The following information will help keep your children safe online:

  Get involved

Monitor what websites your children are visiting and know who they're chatting with online. Educate your children of online dangers, such as inappropriate websites, cyberbullying, online scams and identity theft.

  Talk to your children about their internet habits

Start an open and honest dialogue with your children about their internet habits. The more comfortable they feel talking to you, the better the chance they'll come to you when issues arise.

Stress the importance of privacy, especially on social media. Encourage your children to tell you if they feel threatened by someone or uncomfortable because of something online, then report the incident to the police and social networking site. The Children's Online Privacy Protection Act (COPPA) requires websites to obtain parental consent before collecting, using, or disclosing personal information from children under age 13.

  Let the computer help you

Consider using parental control software to limit the websites your child can access. This is especially helpful for younger children who can accidentally access inappropriate content.

Security Suite parental control options allow you to set time constraints, monitor web surfing activity and block inappropriate or harmful websites. Learn more.

  Keep the computer in a central location

Having the computer in a central location can help foster family discussion about what's on the internet, and will help you closely monitor what your children are viewing online.

  Set time limits for online access

Limit the amount of time your children spend online, and encourage them to get involved with after-school or extra-curricular activities.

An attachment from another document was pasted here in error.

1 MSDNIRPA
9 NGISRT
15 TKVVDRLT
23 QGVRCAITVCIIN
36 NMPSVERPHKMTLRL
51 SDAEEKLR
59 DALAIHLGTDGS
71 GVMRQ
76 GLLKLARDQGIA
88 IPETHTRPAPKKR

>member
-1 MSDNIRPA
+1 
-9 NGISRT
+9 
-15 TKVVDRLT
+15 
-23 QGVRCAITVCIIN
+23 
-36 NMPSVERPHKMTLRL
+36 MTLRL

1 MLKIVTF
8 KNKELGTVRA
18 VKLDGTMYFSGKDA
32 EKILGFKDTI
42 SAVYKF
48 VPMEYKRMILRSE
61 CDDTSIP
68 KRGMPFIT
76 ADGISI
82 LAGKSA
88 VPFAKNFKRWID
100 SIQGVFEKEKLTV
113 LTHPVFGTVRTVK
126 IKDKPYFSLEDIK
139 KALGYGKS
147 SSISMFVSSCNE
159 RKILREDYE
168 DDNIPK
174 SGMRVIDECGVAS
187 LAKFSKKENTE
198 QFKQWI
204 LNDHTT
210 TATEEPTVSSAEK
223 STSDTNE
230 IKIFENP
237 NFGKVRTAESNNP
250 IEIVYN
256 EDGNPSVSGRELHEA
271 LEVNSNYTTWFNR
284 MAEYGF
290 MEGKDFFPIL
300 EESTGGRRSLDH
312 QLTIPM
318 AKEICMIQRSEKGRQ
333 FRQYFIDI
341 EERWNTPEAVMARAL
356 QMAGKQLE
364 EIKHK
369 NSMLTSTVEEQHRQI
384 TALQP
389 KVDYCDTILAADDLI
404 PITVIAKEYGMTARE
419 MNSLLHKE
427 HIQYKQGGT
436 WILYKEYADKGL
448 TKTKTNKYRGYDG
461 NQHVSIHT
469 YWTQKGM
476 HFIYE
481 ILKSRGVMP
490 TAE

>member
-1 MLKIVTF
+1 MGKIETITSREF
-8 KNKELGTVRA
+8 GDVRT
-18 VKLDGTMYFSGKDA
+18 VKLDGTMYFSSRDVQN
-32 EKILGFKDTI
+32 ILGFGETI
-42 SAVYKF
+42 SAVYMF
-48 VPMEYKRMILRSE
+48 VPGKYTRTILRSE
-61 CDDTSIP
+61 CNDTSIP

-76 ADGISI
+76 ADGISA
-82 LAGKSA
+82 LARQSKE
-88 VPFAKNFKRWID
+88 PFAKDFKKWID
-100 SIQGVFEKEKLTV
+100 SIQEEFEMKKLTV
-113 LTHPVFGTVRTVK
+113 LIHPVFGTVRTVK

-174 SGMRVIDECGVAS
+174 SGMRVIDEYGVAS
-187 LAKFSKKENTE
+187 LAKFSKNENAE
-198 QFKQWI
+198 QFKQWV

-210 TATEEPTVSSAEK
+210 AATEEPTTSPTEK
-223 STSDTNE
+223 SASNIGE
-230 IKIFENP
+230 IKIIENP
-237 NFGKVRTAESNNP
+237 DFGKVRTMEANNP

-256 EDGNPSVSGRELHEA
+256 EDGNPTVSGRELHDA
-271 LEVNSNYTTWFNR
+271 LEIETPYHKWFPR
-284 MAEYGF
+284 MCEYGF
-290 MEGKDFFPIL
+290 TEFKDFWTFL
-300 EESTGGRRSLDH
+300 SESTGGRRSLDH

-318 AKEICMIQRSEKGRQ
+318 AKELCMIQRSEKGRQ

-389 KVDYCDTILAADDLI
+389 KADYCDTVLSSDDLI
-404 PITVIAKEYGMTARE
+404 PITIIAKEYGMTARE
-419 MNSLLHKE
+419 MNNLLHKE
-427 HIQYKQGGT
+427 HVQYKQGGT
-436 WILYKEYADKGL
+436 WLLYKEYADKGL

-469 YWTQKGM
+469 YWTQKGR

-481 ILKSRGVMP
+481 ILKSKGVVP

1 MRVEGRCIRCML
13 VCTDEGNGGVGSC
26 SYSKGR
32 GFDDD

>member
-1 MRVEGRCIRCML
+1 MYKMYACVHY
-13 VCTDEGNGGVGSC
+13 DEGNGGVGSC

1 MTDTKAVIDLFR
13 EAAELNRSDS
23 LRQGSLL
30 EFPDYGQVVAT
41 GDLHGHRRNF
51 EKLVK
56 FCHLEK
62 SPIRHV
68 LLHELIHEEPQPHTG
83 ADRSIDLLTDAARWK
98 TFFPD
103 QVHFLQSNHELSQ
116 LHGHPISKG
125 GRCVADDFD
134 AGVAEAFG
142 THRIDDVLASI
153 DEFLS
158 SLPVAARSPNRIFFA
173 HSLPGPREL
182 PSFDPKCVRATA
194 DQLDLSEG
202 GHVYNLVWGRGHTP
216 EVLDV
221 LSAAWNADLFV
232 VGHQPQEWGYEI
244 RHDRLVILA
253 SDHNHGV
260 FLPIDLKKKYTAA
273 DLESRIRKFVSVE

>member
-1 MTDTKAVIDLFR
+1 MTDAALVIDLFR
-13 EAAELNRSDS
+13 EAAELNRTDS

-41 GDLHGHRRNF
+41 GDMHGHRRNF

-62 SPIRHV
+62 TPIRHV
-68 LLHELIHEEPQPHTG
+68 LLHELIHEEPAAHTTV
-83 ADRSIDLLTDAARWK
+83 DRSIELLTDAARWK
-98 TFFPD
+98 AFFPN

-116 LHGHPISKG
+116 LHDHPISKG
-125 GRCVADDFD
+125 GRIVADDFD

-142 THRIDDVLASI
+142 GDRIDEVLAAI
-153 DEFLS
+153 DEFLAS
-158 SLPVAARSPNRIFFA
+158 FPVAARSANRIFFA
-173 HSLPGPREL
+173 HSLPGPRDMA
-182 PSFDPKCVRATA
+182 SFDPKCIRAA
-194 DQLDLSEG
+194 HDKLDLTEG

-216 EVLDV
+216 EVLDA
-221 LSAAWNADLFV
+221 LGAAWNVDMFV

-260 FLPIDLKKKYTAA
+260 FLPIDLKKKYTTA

Security Suite parental controls allow you limit the number of hours allowed for web browsing in a single day. Learn more.

  Monitor social media activity

Set boundaries for social media websites (Facebook, Instagram, Twitter, etc.) and social apps like Snapchat. Configure privacy settings to block messages from strangers, and approve your children's list of friends or followers. You can also use web filtering software to block unauthorized chat rooms.

  Protect your child's privacy online

Know who your children interact with online, and provide guidelines on giving out personal information. Review the private policies of websites your child is visiting. The federal government requires many websites to meet a number of parental and safety guidelines. These include making it clear how personal information will be used and getting parental permission to collect information from anyone 13 or younger. Learn more about these government regulations and how to protect your children's personal information. It's also important to educate your children on who to contact when they feel threatened.

If you think a website has collected or disclosed information from your children, or marketed to them in a way that violates the law, you can report it to the Federal Trade Commission by calling (877) FTC-HELP or filing a complaint online. Learn more about how to keep your children's personal information safe online.

  Educate your children about cyberbullying

Cyberbullying is the bullying, taunting or harassing of another person, especially a child, through email, instant message, text message, social media or other interactive technology. Electronic devices such as computers, gaming consoles and cell phones are often used in cyberbullying.

Many children are afraid to report cyberbullying. If your child is being cyberbullied, report it to your child's school or local law enforcement based on the intent and content of the message. Be sure to save the messages for evidence.

Online resources, such as i-Safe and INOBTR, provide information on recognizing signs of cyberbullying and steps that can be taken to prevent it.

  Talk to other parents

Talk to other parents about what they're doing to keep their children safe online.

  Utilize online resources

Sites such as Netsmartz.org, National Center for Missing and Exploited Children, and Onguardonline.gov, and Project Safe Childhood provide online safety information.